Plants Harmful to Your Kitten
Several house or outdoor plants can be dangerous to your kitten, including chrysanthemum, azalea, tulip bulbs, and oleander. Lilies are particulary poisonous to cats, and even small amounts can make your kitten very sick. Not sure if a particular plant is kitty-safe? Talk to your vet. And if you think she’s eaten something poisonous, call your vet right away, or call the Animal Poison Control Center at (888) 426-4435.
Time to Spay or Neuter
With an estimated 6 million dogs and cats entering shelters every year, there are not enough loving families for all of them. That’s why groups like the Humane Society and the American Veterinary Medical Association recommend spaying or neutering your cat, which can be done as early as eight weeks. Some groups can help with the cost of surgery.
If you notice your kitten is losing hair, has irritated skin, is chewing and licking often, or is scratching a lot, he may have fleas. Ask your vet which flea control he recommends for kittens (some products also prevent heartworms), and then treat all the pets in the house. Some flea treatments used in dogs can be very toxic to cats, so always read the package carefully.
Protect Against Intestinal Worms
You can’t really avoid these parasites, but you can decrease likelihood of infestation by working with your vet. Roundworms (which cause diarrhea, vomiting, and pneumonia), hookworms (which can give your kitten anemia) and tapeworms are the most common parasites your kitten will face. If you see what looks like rice grains in your kitten's stool or around her bottom, see your vet for medication. A lot of the heartworm medications have monthly dewormers in them.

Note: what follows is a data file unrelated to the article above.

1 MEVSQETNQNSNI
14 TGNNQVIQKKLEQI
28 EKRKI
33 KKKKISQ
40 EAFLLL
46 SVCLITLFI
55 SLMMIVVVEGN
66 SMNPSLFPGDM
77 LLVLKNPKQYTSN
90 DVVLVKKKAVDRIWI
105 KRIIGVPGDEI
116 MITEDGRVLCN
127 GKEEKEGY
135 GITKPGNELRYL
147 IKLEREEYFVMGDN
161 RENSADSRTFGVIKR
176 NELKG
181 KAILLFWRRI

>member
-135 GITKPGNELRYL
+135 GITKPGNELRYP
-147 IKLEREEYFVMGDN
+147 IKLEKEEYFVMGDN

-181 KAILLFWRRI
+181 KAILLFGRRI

Vaccinate Your Kitten
Your kitten’s vaccinations will help keep her healthy. Vaccines can prevent common illnesses such as rabies, feline distemper, feline leukemia, and upper respiratory infections. Talk to your vet to see which vaccines are right for your kitten.
How to Tell When Kitty Is Sick
There are signs to look for that tell you your kitten may be sick, including refusing food or water, panting, sleeping much more than usual, hiding, coughing, sneezing, vomiting, or losing weight. If you think your kitten isn’t up to snuff, talk to your veterinarian. Never give your cat something from your own medicine cabinet. Some medicine can be deadly to cats.
How to Pick a Vet
A good way to find a great vet is to ask people you trust for recommendations. Then, visit each clinic. Does the clinic look and smell clean and well-managed? Do the vets listen to you? Answer your questions clearly? Are the staff members calm and caring? Don’t be shy about changing clinics if necessary.